Europe begins vaccine rollout as new virus strain spreads fears

WION Web Team
London, London, UK (Great Britain) Published: Dec 27, 2020, 08:52 AM(IST)

Europe surpasses 75 million Covid cases Photograph:( AFP )

Story highlights

A swath of EU nations begin vaccinating their most vulnerable groups Sunday as a reputedly more contagious coronavirus variant spread internationally.

Europe has launched a cross-border vaccination programme of unprecedented scale as part of efforts to end the coronavirus pandemic.

A swath of EU nations begin vaccinating their most vulnerable groups Sunday as a reputedly more contagious coronavirus variant spread internationally.

First doses of the Pfizer-BioNTech vaccine arrived in EU countries including hard-hit Italy, Spain and France on Saturday, ready for distribution to retirement homes and care staff.

The approval and roll-out of vaccines has boosted hopes that 2021 could bring a respite from the pandemic, which has killed more than 1.7 million people since emerging in China late last year.

While Europe has some of the best-resourced healthcare systems in the world, the sheer scale of the effort means that some countries are calling on retired medics to help out while others have loosened rules for who is allowed to give the injections.

With surveys pointing to high levels of hesitancy towards the vaccine in countries from France to Poland, leaders of the 27-country European Union are promoting it as the best chance of getting back to something like normal life next year.

"We are starting to turn the page on a difficult year," Ursula von der Leyen, president of the Brussels-based European Commission coordinating the programme, said in a tweet.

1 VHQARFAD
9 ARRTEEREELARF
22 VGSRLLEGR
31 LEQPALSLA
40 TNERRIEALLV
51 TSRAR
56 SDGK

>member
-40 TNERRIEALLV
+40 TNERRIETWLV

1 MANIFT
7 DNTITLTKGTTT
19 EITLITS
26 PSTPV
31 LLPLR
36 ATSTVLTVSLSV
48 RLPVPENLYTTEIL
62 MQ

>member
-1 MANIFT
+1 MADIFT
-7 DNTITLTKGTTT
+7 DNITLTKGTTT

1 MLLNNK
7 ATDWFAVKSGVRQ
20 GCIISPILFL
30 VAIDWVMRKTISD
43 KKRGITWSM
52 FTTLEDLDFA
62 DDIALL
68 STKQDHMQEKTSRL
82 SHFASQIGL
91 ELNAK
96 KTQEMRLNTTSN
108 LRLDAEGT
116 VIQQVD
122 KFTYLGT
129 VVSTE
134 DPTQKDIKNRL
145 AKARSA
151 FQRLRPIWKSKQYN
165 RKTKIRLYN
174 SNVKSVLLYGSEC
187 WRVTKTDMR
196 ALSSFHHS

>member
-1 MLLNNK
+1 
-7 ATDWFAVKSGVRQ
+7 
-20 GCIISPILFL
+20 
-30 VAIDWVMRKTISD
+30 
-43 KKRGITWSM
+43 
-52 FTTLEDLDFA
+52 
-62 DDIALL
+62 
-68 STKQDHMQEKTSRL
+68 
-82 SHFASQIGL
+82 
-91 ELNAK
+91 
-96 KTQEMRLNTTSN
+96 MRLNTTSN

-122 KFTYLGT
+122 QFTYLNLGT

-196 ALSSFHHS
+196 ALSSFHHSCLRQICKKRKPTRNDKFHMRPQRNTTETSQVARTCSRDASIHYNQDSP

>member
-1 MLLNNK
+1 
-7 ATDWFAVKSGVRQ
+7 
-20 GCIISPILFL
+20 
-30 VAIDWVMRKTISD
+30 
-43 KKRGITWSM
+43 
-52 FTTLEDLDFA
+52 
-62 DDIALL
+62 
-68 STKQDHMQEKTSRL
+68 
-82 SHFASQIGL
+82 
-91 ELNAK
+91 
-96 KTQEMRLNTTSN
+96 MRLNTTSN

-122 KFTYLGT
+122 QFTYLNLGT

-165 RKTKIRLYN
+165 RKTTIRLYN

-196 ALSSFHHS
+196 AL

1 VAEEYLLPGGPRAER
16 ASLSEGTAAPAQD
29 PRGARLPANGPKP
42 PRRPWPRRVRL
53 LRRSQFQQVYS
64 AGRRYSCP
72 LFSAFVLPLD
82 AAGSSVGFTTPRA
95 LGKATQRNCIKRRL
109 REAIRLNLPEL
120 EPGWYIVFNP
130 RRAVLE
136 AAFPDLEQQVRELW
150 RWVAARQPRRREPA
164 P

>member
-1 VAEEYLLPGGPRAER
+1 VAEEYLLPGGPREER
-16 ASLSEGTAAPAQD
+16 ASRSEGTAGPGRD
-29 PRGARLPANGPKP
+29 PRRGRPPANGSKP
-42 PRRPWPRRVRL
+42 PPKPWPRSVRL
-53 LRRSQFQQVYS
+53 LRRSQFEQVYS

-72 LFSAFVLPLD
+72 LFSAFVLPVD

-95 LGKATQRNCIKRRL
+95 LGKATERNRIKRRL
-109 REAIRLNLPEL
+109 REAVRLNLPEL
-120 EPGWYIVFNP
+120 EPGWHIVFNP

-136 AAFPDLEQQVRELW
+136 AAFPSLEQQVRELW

"Vaccination is the lasting way out of the pandemic."

In a video message ahead of the first International Day of Epidemic Preparedness on Sunday, World Health Organisation chief Tedros Adhanom Ghebreyesus said it was time to learn the lessons from the Covid-19 pandemic.

"History tells us that this will not be the last pandemic, and epidemics are a fact of life," said Tedros.

"Any efforts to improve human health are doomed unless they address the critical interface between humans and animals, and the existential threat of climate change that's making our earth less habitable," he added.

Vaccinations in all 27 European Union countries are set to begin from Sunday, after regulators approved the Pfizer-BioNTech vaccine on December 21.

But some countries began on Saturday: a 101-year-old woman in a care home became the first person in Germany to be inoculated, and the first jabs were also handed out in Hungary and Slovakia.

The three EU countries joined China, Russia and Britain, Canada, the United States, Switzerland, Serbia, Singapore and Saudi Arabia, which have also begun their vaccination campaigns.

Jitters also remained over a new strain that has emerged in Britain and reached several other European countries such as France and Sweden, as well as Japan.

Four cases were confirmed in Madrid on Saturday, though the patients were not seriously ill, according to the Madrid regional government's deputy health chief Antonio Zapatero, who said "there is no need for alarm."

The new strain, which experts fear is more contagious, prompted more than 50 countries to impose travel restrictions on the UK.

After European governments were criticised for failing to work together to counter the spread of the virus in early 2020, the goal this time is to ensure that there is equal access to the vaccines across the entire region.

But even then, Hungary on Saturday jumped the gun on the official roll-out by starting to administer shots of the vaccine developed by Pfizer and BioNTech to frontline workers at hospitals in the capital Budapest.

In Italy, temporary solar-powered healthcare pavilions will spring up in town squares around the country, designed to look like five-petalled primrose flowers, a symbol of spring.

In Spain, doses are being delivered by air to its island territories and the North African enclaves of Ceuta and Melilla. Portugal is establishing separate cold storage units for its Atlantic archipelagos of Azores and Madeira.

(with inputs from agencies)

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